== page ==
While all couples are different, there is a great deal of marriage advice that is regularly shared. In this Fatherly article, Mindpath Health’s Leanne Leonard, LMFT provides essential marriage advice that couples can incorporate into their daily lives.
Couples’ therapists give out a lot of advice. After all, it’s their job to listen and observe and offer expertise to help clients address issues and move towards a better path. While all couples are different, there is a great deal of marriage advice that is universal and thus regularly shared. Some of it may seem obvious but is smart to remember; some a bit more nuanced but incredibly helpful. All of it was shared to remind couples of important truths: that patience, good communication, and a desire to learn about themselves and their partner more are crucial components of lasting, loving relationships.
1. Don’t be afraid of conflict. Conflict avoidance is a terrible habit. Not only does it result in resentment and frustration, but it will inevitably lead to avoidance of bringing up potentially difficult topics. Subjects that need to be addressed will likely go unresolved and you won’t develop the tools you need to successfully work through issues, says Margo Helman, MSW. Thus, it’s crucial to learn how to argue and responsibly handle conflict.
2. Stay curious and ask questions. “This boils down to the saying, ‘Try to be more interested than interesting,” says Nicole Kleiman-Reck, MA, LMHC. “Couples will find that, when they stay curious and understand one another on a much deeper level, then a ‘solution’ to any discrepancy will be discovered more easily and will also end in a win-win.”
3. Learn what you’re fighting about. Michelle Mays, LPC, tries to let her clients know that all the arguments they’re having are essentially the same. Fights about money, parenting, in-laws, or sex all boil down to the same basic argument, with each person asking the other if they matter to them and whether or not they’ll be there for them.
4. Fights are solved in the relationship, not outside of it. “Turning to people outside of the relationship for advice on conflict within your relationship occurs because people want validation,” says Danielle Dellaquila. However, this will more commonly lead to more problems in the end. The best place to get assurance about how you are feeling in your relationship is from your partner.
5. Make time for each other. “People in families, with spouses and kids, will often describe feeling lonely, like an island, or ‘like two ships in the night’ and feel confused about this since they have a partner and family, who are around all the time,” says Sara E.F. O’Brien, LCSW. “Sometimes being in the same space is not enough. We need purposeful, set apart time to just be with our partner to have a healthy connection.”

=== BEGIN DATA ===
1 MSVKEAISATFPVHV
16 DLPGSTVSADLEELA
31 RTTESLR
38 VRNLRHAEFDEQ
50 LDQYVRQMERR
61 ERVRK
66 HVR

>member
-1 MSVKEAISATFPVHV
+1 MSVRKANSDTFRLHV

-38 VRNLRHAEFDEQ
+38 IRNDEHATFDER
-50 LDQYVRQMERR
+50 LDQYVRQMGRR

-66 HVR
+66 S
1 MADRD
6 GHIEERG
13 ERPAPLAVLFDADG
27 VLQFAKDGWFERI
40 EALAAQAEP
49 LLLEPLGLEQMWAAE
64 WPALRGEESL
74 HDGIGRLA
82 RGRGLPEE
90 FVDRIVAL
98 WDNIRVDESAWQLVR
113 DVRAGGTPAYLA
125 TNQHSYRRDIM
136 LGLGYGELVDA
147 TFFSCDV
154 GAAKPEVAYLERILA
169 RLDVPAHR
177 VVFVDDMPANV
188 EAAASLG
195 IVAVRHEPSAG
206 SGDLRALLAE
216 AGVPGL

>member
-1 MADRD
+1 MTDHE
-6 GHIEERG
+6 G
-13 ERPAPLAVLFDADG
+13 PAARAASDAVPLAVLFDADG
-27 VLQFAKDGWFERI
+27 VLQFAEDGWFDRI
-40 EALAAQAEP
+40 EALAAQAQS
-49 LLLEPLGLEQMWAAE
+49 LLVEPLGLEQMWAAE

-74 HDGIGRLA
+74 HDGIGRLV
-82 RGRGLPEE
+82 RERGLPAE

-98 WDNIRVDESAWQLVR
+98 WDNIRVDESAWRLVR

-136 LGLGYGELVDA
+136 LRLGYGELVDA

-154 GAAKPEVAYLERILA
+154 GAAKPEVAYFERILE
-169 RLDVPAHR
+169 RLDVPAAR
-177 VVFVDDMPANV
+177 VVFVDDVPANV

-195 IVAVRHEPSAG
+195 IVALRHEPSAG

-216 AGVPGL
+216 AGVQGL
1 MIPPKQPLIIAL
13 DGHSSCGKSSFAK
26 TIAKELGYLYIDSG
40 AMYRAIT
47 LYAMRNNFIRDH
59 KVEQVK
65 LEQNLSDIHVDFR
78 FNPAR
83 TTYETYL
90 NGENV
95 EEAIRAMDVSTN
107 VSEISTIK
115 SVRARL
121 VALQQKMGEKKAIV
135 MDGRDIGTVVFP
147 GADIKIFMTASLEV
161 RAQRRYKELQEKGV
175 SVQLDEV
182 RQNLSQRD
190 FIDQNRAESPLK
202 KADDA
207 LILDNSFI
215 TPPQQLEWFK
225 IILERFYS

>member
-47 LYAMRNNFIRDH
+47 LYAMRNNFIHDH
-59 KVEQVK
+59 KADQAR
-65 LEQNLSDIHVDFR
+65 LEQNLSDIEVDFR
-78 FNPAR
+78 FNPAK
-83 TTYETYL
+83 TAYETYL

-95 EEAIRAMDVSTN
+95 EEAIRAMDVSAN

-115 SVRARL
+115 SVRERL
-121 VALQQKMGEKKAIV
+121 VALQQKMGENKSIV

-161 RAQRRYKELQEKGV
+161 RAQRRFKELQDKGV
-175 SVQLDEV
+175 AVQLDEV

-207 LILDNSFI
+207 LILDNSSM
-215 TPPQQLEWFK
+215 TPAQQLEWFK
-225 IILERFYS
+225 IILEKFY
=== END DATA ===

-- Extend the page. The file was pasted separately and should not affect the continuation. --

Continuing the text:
6. Defensiveness doesn’t solve anything. When you’ve done something wrong, or your partner needs you to hear what he or she is saying, this is the time to acknowledge and validate what they’re saying to you. It is not a time to get defensive or to try and talk your way out of the situation, notes Leanne Leonard, LMFT, with Mindpath Health. Even if you don’t agree with them, you can at least acknowledge their feelings on the matter and validate their side of the disagreement.
“Our perceptions are our realities so acknowledging that you can understand where your partner is coming from is especially important as it allows them to feel heard and acknowledged,” says Leonard “Once this is accomplished, you can shift into expressing yourself from your own perspective on the incident. These strategies can help attempt to alleviate power struggles, misunderstandings, and dismissal of feelings.”
7. Celebrate the small things. “No matter how busy we are, we can always find time for an intentional ‘good morning’ with a kiss, a quick check-in text during the day, a present ‘hello’ at the end of the day, or putting your phone away by dinner,” says therapist Sheina Schochet. “It’s the little moments day to day that can convey love, care, respect, etc. and either make or break a relationship.”
8. Listen actively. “If a partner describes a tough conversation with a child, a reflection could sound like, ‘It sounds like that conversation was really tough, honey. What can I do to help, listen, give you space, or offer solutions?’,” says Dr. Jan Newman. “Sometimes, we shorten this to offer comfort or solutions.”
9. Focus on repair after a fight. The happiness of a couple is not made or broken by how often they do, or do not, argue, but how quickly and how well they go about repairing the conflict after it has ended. Couples who are able to reconnect after the fact and apologize are much better off than those who simply sweep the disagreement under the rug and wait for the next one to come up.
10. Don’t let your partner have control over your emotions. “This is crucial in establishing one’s own authority. Almost everyone has allowed another person to dictate how they feel, what they think, or what they do at some point in their lives,” says Katie Adam, a psychologist.
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